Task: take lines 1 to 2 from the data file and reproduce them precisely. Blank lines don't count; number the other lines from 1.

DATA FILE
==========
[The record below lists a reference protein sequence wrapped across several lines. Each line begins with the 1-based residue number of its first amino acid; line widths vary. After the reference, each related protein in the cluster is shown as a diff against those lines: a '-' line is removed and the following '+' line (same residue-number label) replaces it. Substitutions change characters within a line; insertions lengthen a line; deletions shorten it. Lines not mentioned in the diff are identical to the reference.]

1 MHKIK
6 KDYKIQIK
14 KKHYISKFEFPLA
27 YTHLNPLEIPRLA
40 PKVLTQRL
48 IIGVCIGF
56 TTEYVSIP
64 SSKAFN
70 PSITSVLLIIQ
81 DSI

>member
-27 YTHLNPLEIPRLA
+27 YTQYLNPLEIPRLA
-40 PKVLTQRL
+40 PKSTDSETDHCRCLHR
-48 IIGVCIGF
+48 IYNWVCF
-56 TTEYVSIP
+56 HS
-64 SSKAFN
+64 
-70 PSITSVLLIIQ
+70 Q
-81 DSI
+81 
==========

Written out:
[The record below lists a reference protein sequence wrapped across several lines. Each line begins with the 1-based residue number of its first amino acid; line widths vary. After the reference, each related protein in the cluster is shown as a diff against those lines: a '-' line is removed and the following '+' line (same residue-number label) replaces it. Substitutions change characters within a line; insertions lengthen a line; deletions shorten it. Lines not mentioned in the diff are identical to the reference.]

1 MHKIK